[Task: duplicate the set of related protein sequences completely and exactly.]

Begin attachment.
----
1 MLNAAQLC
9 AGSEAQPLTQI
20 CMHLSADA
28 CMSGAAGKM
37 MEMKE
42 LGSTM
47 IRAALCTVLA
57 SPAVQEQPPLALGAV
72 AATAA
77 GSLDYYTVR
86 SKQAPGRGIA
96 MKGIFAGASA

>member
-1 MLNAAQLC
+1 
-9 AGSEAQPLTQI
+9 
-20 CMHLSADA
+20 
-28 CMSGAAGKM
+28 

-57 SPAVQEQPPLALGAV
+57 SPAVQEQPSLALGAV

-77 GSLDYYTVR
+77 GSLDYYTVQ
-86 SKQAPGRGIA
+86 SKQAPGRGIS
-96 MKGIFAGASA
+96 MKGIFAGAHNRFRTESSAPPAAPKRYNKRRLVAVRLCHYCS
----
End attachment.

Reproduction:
1 MLNAAQLC
9 AGSEAQPLTQI
20 CMHLSADA
28 CMSGAAGKM
37 MEMKE
42 LGSTM
47 IRAALCTVLA
57 SPAVQEQPPLALGAV
72 AATAA
77 GSLDYYTVR
86 SKQAPGRGIA
96 MKGIFAGASA

>member
-1 MLNAAQLC
+1 
-9 AGSEAQPLTQI
+9 
-20 CMHLSADA
+20 
-28 CMSGAAGKM
+28 

-57 SPAVQEQPPLALGAV
+57 SPAVQEQPSLALGAV

-77 GSLDYYTVR
+77 GSLDYYTVQ
-86 SKQAPGRGIA
+86 SKQAPGRGIS
-96 MKGIFAGASA
+96 MKGIFAGAHNRFRTESSAPPAAPKRYNKRRLVAVRLCHYCS